• Overall, our survey suggests that it is doubtful whether providers are able to meet the £1.8 billion deficit target. Additional funding of £205 million and a transfer of £950 million from capital to revenue budgets within the year will help to ameliorate provider overspending (HM Treasury 2016). There is, however, a serious possibility that the Department of Health’s expenditure limit will be breached this year. In any case, supporting overspends in one part of the system with capital transfers is at best a very short-term solution to the funding problem the NHS faces.

Beyond 2015/16

  • Looking beyond this financial year, the Spending Review has now provided a settlement for the NHS to 2020/21. While the government has chosen to provide an additional £8 billion (in fact, £8.4 billion) for NHS England – £22 billion less than the estimated funding demand to 2020/21 – this change is based on 2020/21 prices, a somewhat unconventional way of calculating real changes for public spending. The real increase for NHS England also depends on real cuts of £3.4 billion in non-NHS England spending, such as capital expenditure, the budgets for Health Education England, Public Health England and arm’s-length bodies such as the Care Quality Commission (CQC) and the National Institute for Health and Care Excellence (NICE). Using 2015/16 prices, the overall real increase for the NHS as a whole by 2020/21 will in fact be just £4.5 billion.

  • NHS England also asked for this parliament’s settlement to be frontloaded. As Figure 5 shows, 44 per cent (around £2 billion, at 2015/16 prices) of the £4.5 billion increase will be allocated next year, with considerably less in later years – especially in 2018/19 and 2019/20 when real funding increases drop to just £240 million and £141 million respectively. This is a net figure; NHS England will see an increase of £3.7 billion next year and other spending areas a reduction of around £1.7 billion.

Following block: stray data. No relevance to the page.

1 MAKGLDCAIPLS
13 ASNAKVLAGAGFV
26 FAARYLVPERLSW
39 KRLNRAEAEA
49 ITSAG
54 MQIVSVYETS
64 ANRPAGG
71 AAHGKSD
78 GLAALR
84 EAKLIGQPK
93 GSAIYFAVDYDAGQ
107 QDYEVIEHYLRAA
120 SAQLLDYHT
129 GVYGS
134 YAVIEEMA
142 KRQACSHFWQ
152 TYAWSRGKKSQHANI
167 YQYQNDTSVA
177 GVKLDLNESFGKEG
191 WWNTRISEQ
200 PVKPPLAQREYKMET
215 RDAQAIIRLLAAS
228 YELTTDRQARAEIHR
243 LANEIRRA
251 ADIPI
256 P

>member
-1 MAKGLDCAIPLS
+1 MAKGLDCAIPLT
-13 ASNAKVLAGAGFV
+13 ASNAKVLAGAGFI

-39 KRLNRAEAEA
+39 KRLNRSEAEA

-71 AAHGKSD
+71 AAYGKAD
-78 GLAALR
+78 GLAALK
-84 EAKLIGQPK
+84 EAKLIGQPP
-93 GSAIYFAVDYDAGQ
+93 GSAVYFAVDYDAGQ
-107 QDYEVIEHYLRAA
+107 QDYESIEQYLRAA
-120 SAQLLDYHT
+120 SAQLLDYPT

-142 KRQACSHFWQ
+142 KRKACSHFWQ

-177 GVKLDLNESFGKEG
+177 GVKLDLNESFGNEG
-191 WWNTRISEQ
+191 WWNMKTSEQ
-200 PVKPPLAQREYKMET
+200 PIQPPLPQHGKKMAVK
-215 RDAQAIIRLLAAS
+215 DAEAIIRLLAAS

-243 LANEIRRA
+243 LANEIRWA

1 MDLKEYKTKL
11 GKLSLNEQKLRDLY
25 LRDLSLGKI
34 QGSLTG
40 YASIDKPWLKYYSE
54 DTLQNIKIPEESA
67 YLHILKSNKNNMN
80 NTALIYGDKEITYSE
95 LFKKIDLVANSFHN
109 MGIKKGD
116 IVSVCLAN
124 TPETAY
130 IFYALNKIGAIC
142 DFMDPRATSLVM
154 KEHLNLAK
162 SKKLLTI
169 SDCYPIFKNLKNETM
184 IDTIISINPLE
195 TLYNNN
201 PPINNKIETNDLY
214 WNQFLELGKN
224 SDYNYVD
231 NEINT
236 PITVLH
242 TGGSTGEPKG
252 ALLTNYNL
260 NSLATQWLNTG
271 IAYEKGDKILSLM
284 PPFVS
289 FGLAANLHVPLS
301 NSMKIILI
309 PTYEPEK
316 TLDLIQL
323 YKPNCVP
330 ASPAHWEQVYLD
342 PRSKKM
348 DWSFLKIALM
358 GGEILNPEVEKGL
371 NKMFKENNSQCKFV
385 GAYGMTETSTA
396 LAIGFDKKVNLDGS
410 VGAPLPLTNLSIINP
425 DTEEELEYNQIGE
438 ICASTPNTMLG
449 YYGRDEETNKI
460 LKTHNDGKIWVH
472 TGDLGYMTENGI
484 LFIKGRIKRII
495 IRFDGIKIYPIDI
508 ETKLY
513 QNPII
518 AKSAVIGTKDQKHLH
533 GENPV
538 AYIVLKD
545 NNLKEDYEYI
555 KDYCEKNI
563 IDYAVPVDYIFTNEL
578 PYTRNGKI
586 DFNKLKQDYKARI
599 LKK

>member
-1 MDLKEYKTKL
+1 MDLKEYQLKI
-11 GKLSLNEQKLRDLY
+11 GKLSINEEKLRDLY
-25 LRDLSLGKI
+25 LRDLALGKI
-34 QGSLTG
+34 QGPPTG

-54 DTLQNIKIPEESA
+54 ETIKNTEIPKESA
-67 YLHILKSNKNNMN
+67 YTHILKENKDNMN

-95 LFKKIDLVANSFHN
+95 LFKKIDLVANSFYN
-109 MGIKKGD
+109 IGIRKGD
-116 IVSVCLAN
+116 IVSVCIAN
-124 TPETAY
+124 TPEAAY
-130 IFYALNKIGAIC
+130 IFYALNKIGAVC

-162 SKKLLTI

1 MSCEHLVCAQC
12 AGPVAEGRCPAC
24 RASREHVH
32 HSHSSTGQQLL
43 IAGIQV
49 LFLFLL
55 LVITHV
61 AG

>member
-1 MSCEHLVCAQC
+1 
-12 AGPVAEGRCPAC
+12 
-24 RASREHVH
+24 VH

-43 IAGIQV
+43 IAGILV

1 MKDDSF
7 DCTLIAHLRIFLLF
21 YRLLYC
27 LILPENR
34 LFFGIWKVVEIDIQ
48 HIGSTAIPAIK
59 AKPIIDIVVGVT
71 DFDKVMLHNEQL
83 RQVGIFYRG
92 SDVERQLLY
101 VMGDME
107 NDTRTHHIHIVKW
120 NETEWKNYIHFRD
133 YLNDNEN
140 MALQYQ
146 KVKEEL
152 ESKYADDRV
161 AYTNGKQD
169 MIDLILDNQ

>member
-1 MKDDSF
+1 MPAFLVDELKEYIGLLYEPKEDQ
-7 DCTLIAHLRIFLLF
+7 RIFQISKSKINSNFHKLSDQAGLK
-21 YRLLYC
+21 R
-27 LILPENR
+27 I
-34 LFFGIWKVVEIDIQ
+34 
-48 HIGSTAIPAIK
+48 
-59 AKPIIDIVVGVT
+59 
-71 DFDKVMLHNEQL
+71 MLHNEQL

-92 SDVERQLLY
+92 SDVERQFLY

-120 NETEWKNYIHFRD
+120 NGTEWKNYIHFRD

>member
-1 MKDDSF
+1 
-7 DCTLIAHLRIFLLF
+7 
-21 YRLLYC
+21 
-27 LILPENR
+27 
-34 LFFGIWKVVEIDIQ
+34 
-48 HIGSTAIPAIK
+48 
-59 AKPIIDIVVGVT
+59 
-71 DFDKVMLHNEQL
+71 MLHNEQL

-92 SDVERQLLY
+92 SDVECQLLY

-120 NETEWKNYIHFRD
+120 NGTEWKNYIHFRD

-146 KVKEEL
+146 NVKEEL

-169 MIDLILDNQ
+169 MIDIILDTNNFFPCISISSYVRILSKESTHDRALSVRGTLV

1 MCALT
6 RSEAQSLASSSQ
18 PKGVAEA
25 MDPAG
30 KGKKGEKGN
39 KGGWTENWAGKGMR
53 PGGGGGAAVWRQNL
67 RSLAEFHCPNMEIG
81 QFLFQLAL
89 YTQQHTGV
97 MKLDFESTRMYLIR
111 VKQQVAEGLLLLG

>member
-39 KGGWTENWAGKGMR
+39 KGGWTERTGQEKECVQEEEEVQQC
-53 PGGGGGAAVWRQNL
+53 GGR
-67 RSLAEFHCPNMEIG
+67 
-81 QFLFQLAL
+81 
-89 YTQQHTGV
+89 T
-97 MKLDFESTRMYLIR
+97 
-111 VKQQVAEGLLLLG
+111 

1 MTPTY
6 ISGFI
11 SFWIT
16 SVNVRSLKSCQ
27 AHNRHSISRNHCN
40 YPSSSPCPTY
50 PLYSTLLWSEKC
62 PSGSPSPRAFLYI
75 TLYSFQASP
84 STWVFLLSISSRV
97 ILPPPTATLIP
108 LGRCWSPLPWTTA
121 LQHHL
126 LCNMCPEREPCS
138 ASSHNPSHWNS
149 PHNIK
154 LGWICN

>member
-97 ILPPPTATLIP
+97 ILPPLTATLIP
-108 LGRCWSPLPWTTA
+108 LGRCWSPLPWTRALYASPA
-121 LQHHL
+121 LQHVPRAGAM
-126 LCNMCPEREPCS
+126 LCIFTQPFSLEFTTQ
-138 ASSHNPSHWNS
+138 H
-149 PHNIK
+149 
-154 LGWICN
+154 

Figure 5: The staging of the real increase for the NHS to 2020/21

Data source: King’s Fund estimates based on HM Treasury Spending Review 2015


  • Department of Health (2015). ‘Clampdown on NHS staffing agency costs.’ Available at: www.gov.uk (accessed on 14 October 2015)

  • HM Treasury (2016). Central government supply estimates 2015-16: supplementary estimates. HC-747. London: HM Treasury. Available at: www.gov.uk (accessed on 11 February 2016).

  • Monitor, NHS Trust Development Authority (2016). Delivering the Forward View: NHS planning guidance 2016/17 to 2020/21. Annex 5 to the technical guidance: NHS Improvement guidance on provider operational plans 2016/17. London: Monitor. Available at: www.england.nhs.uk (accessed on 11 February 2016).

  • Monitor (2015). Quarterly report on the performance of the NHS foundation trust sector: 6 months ended 30 September 2015 [online]. GOV.UK website. Available at: www.gov.uk (accessed on 5 February 2016).

  • NHS Trust Development Authority (2015). Quarterly report on the performance of the NHS foundation trusts and NHS trusts: 6 months ended 30 September 2015. Available at: www.ntda.nhs.uk (accessed on 5 February 2016).

  • NHS England, NHS Improvement (Monitor and the NHS Trust Development Authority), Care Quality Commission, Health Education England, National Institute of Health and Care Excellence, Public Health England (2015). Delivering the Forward View: NHS planning guidance 2016/17–2020/21. Available at: www.gov.uk (accessed on 15 February 2016).